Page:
Domaine Le Soula, Soula Rouge, Vin de Pays de Côtes Catalans 2005Posted by Paul Howard on May 29, 2010 in Reviews
Le Soula was created in 2001 as a partnership between UK wine importers Richards Walford and local biodynamic superstar Gérard Gauby, who had found a number of old and abandoned vineyards with great potential. It now has 27 hectares of vines situated in the deep south of France in the Agly valley in and around the village of St. Martin de Fenouillet. The winery itself recently moved about 5 miles to refurbished and larger premises at Prugnanes; a visible sign of success.
Historically the reputation of the Agly valley was for vin ordinaire defined by high alcohol and a quaffing rusticity. Now this area has become one of the most exciting wine making regions in France, where a new generation of ambitious producers are using biodynamics and making magnificent wines from indigenous vines – and Le Soula, with Gauby’s guidance, have become one of the top exponents.
Le Soula make a simply stunning white wine but it is the red Soula Rouge that is featured here, an assemblage in 2005 of 25% ancient bush trained Carignan with 10% Syrah, 35% Grenache Noir and 30% Cabernet Sauvignon, grapes that are all native to this part of France. The exact blend differs annually, based on the harvest conditions and although it might be similar in make-up to those from the Southern Rhône, it reveals all the terroir and finesse of the Agly valley.
The vineyards are populated with vines of various ages, the majority old, some now approaching their doddery centenary. Precious little else will grow commercially amidst the stone outcrops and scratchy thin granite and schist soils of the garrigue at an altitude of between 350 and 550 metres. Le Soula can be translated from the local Catalan as “sunny” but altitude means that the heat of the day is leavened by cooler nights, so ensuring slow ripening – always good for the creation of complexity and the retention of refreshing acidity in the grapes.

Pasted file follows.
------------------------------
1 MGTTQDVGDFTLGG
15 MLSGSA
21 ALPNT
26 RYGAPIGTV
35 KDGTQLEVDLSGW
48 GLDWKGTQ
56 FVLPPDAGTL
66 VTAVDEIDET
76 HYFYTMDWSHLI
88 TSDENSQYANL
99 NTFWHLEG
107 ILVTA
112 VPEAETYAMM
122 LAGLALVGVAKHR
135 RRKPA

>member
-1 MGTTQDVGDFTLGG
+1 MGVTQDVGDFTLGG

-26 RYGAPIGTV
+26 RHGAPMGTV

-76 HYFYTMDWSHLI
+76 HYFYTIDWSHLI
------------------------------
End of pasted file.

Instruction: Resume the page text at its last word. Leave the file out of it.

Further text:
Le Soula’s winegrowing philosophy is to be as natural and “hands-off” as possible in the vineyard and the winery. Biodynamics is employed and they have now started on a journey to organic certification. Hence the fruit is handpicked and whole bunch fermented (stalks on) with wild yeasts. Extraction, the bane of so many modern warm-climate wines, is studiously avoided; the alcohol level of 13% is enough to balance the wine while leaving it easy to drink and a good match with food. As may be expected, there is no chaptalisation (the addition of artificial sugar), acidification or filtration.
After fermentation, a third of the wine is matured in 500 litre oak casks (30% of which are new), the rest aged in tank. There is therefore little overt wood influence. Final blending and bottling of this 2005 vintage took place after 18 months. Yields are usually low and in 2005 were 15 hl/ha, thanks to the exceptionally dry year – there’s no irrigation here! Just 8,400 bottles were made.
At five years old, I think this wine is now showing at the best stage of its development, though it has several years ahead of it. There’s a melding of primary fruit flavours but with the added complexity of some secondary development in bottle. It was decanted for an hour or so before serving as a precaution against the expected sediment.
In colour, a deep garnet core is attractively crimson edged. The nose has good intensity of red berry scents but with secondary notes poking through that will doubtless become more dominant over time. Earth, liquorice and tar show early after pouring, gamey hints appear if the wine is left longer in the glass.
This wine has restrained alcohol and a racy acidity that lends it a rather burgundian elegance and mouthfeel. A depth of red berry and damson fruit were perhaps to be expected, but the additional mulberry flavours were a pleasant surprise. On a long slow fade there is also a meaty and mineral complexity to tempt you back for more. Good concentration, balance and intensity mean that this is a stylish and exciting red wine.
Food wise, rack of lamb with plenty of rosemary works a treat. However, this versatile red wine will match a wide range of dishes, from charcuterie to winter stews.
Domaine Le Soula, Soula Rouge, Vin de Pays de Côtes Catalans, Roussillon, France, 2005. 13%. Biodynamic